The French group recently overhauled top management, sending longtime executive Jean-Francois Palus to Italy to manage the label as it pushes Gucci upmarket.

This consists of emphasizing more classic styles and leather goods in a bid to regain traction after losing ground to rivals like LVMH’s Dior and Louis Vuitton.

Stores will not be fully stocked with Mr. De Sarno’s styles until later in the year — perhaps by June — but early signs are “very encouraging,” Kering deputy CEO Francesca Bellettini said earlier this month.

The group cautioned that margins will be lower this year as it continues to invest in Gucci.

UBS analysts have flagged early signs of “improving brand heat,” noting Gucci is “in a much better place than before,” earlier this month.

Italian luxury label Prada said it looked to the past for its latest womenswear line at Milan Fashion Week on Thursday, presenting a collection that played with contrasts and feminine touches. (See the show here: http://tinyurl.com/3xffaju4)

Designers Miuccia Prada and Raf Simons kicked off the fall/winter 2024 womenswear show, called “Instinctive Romance,” with an all-black dress with flappy embellishments.

The creative duo cut dark wool skirts to reveal a white or colorful silky layer underneath or behind.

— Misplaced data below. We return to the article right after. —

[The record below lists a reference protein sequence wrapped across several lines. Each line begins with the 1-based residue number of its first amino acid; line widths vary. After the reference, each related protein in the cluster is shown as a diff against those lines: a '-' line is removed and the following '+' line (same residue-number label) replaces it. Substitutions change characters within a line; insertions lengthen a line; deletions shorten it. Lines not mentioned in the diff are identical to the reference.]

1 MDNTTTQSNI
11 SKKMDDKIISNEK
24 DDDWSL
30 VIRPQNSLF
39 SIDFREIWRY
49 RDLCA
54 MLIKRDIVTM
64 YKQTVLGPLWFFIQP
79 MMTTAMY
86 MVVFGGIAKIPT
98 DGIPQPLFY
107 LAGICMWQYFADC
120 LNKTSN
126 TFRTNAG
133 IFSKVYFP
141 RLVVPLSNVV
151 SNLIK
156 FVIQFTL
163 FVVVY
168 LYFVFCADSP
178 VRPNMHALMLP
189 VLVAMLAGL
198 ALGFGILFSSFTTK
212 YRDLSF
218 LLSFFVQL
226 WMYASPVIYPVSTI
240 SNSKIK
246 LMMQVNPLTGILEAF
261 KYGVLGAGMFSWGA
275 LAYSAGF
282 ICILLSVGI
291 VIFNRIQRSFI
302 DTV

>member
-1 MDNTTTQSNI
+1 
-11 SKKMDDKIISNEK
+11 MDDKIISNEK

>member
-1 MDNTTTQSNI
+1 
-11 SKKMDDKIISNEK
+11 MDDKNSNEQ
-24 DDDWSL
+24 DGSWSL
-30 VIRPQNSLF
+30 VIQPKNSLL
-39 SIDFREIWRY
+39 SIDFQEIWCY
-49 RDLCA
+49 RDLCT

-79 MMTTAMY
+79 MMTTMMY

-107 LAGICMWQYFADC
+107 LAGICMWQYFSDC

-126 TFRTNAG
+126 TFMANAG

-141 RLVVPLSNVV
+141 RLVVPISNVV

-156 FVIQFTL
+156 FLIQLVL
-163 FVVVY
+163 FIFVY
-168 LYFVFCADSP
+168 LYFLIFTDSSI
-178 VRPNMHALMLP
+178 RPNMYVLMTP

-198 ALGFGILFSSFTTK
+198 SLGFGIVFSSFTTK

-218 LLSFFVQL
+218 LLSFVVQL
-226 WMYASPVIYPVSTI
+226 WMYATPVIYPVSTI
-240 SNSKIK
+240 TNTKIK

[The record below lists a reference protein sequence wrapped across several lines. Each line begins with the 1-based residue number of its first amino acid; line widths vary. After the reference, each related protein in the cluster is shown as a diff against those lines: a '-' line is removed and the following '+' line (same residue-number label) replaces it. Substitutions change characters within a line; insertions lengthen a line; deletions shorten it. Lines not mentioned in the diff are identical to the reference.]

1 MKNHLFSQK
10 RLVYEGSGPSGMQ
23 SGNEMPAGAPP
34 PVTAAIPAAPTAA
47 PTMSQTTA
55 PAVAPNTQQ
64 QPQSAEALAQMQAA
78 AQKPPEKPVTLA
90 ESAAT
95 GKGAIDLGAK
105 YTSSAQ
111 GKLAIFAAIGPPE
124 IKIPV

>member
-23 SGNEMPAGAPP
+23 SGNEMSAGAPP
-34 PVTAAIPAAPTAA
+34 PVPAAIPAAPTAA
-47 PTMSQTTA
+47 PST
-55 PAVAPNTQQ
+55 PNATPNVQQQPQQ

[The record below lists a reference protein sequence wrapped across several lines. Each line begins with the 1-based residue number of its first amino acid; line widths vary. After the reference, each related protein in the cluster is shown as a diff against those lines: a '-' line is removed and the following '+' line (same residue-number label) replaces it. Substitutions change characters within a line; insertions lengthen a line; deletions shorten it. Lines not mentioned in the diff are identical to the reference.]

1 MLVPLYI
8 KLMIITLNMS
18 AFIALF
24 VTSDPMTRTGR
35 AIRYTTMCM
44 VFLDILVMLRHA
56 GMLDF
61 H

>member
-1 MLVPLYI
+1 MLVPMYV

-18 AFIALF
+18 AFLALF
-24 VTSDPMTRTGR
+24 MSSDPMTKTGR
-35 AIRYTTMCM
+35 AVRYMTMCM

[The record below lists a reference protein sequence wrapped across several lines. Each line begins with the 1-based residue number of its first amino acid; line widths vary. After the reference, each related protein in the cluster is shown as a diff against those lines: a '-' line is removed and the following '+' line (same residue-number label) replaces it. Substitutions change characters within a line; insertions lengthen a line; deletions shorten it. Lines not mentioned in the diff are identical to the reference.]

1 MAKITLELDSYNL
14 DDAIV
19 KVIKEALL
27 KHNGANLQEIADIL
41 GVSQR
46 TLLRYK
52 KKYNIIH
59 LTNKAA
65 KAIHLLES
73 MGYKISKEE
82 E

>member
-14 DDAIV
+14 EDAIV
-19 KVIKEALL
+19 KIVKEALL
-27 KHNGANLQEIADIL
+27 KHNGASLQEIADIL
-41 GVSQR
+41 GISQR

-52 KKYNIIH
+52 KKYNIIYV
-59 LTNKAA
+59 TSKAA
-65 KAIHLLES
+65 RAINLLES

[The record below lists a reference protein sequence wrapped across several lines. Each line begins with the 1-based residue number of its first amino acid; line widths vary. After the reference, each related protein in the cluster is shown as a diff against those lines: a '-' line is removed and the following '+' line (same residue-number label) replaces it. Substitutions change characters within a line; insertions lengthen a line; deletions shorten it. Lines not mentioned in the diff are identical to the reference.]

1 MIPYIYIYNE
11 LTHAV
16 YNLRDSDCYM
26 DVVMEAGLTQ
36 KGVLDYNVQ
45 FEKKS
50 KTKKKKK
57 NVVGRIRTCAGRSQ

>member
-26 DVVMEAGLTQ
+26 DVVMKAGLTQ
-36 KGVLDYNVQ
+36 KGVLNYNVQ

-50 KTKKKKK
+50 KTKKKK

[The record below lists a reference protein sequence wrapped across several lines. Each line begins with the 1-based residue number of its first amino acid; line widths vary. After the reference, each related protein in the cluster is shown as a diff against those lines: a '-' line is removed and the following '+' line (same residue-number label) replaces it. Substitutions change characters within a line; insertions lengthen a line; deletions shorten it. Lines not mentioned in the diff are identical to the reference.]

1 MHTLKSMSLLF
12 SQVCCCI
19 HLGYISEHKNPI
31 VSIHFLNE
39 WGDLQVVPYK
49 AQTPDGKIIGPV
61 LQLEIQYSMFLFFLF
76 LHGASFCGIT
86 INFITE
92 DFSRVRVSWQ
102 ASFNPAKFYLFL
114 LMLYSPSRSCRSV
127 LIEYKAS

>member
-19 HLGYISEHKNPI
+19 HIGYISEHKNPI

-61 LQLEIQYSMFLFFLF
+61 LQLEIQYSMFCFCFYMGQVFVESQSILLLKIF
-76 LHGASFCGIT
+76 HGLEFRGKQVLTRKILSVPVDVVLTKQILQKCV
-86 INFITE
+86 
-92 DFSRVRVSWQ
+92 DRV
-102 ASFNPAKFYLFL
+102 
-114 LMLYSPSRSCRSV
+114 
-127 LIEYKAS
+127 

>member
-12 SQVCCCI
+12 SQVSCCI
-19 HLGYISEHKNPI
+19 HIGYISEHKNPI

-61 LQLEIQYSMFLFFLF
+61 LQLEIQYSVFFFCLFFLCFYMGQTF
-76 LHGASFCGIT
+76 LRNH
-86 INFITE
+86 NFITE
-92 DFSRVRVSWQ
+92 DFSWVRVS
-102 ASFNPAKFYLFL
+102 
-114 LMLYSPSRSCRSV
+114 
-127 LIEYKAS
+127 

There were bomber jackets, a coat nodding to 1950s silhouettes, and slim pencil skirts worn with fitting knits.

“We strive to create something beautiful, and we cannot talk about beauty without looking at the past,” Simons said in show notes. “In this complicated moment, it is essential to know our history, who we are.”

The designers overall chose a slim silhouette: Some models wore buttoned up shirts tucked into floor-length skirts in soft pale colors.

Sleeveless dresses came in cream or pink, with floral embellishments. Some had bows, a feature also seen on the back of some skirts and on ribbon belts.

“We looked at the idea of romance, which is perhaps still considered a taboo at the moment, especially in fashion,” Miuccia Prada said. “The dresses in this collection reveal a sense of romance.”

Prada is known for its leather goods and models wore their handbags suspended from a strap on their lower arms. Hats were reminiscent of military caps, and some models wore small-framed sunglasses.

A selection of black looks wrapped the show, where a see-through catwalk overlooked a set designed to look like a stream and grass.

Giorgio Armani also used a lot of black for his second line Emporio Armani. (See the show here: http://tinyurl.com/57ke6zdb)

Models wore all black daytime outfits and eveningwear, some of which sparkled with silver or colorful shimmers.

He paired trouser suits with long shirts, offered an array of chic blazers and sleek coats as well as soft, floaty dresses in ivory with pink and blue prints.